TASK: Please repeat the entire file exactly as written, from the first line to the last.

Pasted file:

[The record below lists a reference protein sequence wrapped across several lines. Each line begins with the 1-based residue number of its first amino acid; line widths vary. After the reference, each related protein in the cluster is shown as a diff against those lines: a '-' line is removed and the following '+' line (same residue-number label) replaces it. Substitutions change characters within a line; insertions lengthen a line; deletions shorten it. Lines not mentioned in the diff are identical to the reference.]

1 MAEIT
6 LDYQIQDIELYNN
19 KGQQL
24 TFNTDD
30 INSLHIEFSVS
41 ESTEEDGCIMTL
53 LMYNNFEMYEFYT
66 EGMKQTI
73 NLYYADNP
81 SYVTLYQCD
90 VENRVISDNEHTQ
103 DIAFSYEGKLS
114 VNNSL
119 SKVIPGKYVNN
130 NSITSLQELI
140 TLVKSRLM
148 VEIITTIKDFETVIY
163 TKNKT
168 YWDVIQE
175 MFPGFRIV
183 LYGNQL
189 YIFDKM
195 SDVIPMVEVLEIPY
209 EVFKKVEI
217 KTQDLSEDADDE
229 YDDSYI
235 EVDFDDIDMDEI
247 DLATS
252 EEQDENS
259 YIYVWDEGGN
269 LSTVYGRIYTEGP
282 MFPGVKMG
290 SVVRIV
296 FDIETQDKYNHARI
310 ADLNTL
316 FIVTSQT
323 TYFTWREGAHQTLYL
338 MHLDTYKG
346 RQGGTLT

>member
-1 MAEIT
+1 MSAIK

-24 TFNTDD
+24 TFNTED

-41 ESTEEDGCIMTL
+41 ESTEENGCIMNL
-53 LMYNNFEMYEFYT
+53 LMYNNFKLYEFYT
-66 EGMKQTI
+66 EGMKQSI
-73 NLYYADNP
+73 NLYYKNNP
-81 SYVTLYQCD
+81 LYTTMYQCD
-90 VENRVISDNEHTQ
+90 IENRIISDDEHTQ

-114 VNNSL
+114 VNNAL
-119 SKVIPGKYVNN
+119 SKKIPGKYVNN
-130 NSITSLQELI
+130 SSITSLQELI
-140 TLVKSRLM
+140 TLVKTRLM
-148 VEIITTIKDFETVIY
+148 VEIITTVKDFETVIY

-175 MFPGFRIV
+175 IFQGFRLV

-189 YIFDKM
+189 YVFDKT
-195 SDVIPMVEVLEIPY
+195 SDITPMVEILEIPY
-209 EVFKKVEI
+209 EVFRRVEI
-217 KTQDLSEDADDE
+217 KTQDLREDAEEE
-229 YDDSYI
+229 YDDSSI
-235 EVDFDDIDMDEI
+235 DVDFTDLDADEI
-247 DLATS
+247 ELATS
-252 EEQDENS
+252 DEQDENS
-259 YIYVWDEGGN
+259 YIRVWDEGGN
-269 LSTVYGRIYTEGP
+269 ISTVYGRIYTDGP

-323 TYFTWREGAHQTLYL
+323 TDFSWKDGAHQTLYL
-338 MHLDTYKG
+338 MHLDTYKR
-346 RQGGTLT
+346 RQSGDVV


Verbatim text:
[The record below lists a reference protein sequence wrapped across several lines. Each line begins with the 1-based residue number of its first amino acid; line widths vary. After the reference, each related protein in the cluster is shown as a diff against those lines: a '-' line is removed and the following '+' line (same residue-number label) replaces it. Substitutions change characters within a line; insertions lengthen a line; deletions shorten it. Lines not mentioned in the diff are identical to the reference.]

1 MAEIT
6 LDYQIQDIELYNN
19 KGQQL
24 TFNTDD
30 INSLHIEFSVS
41 ESTEEDGCIMTL
53 LMYNNFEMYEFYT
66 EGMKQTI
73 NLYYADNP
81 SYVTLYQCD
90 VENRVISDNEHTQ
103 DIAFSYEGKLS
114 VNNSL
119 SKVIPGKYVNN
130 NSITSLQELI
140 TLVKSRLM
148 VEIITTIKDFETVIY
163 TKNKT
168 YWDVIQE
175 MFPGFRIV
183 LYGNQL
189 YIFDKM
195 SDVIPMVEVLEIPY
209 EVFKKVEI
217 KTQDLSEDADDE
229 YDDSYI
235 EVDFDDIDMDEI
247 DLATS
252 EEQDENS
259 YIYVWDEGGN
269 LSTVYGRIYTEGP
282 MFPGVKMG
290 SVVRIV
296 FDIETQDKYNHARI
310 ADLNTL
316 FIVTSQT
323 TYFTWREGAHQTLYL
338 MHLDTYKG
346 RQGGTLT

>member
-1 MAEIT
+1 MSAIK

-24 TFNTDD
+24 TFNTED

-41 ESTEEDGCIMTL
+41 ESTEENGCIMNL
-53 LMYNNFEMYEFYT
+53 LMYNNFKLYEFYT
-66 EGMKQTI
+66 EGMKQSI
-73 NLYYADNP
+73 NLYYKNNP
-81 SYVTLYQCD
+81 LYTTMYQCD
-90 VENRVISDNEHTQ
+90 IENRIISDDEHTQ

-114 VNNSL
+114 VNNAL
-119 SKVIPGKYVNN
+119 SKKIPGKYVNN
-130 NSITSLQELI
+130 SSITSLQELI
-140 TLVKSRLM
+140 TLVKTRLM
-148 VEIITTIKDFETVIY
+148 VEIITTVKDFETVIY

-175 MFPGFRIV
+175 IFQGFRLV

-189 YIFDKM
+189 YVFDKT
-195 SDVIPMVEVLEIPY
+195 SDITPMVEILEIPY
-209 EVFKKVEI
+209 EVFRRVEI
-217 KTQDLSEDADDE
+217 KTQDLREDAEEE
-229 YDDSYI
+229 YDDSSI
-235 EVDFDDIDMDEI
+235 DVDFTDLDADEI
-247 DLATS
+247 ELATS
-252 EEQDENS
+252 DEQDENS
-259 YIYVWDEGGN
+259 YIRVWDEGGN
-269 LSTVYGRIYTEGP
+269 ISTVYGRIYTDGP

-323 TYFTWREGAHQTLYL
+323 TDFSWKDGAHQTLYL
-338 MHLDTYKG
+338 MHLDTYKR
-346 RQGGTLT
+346 RQSGDVV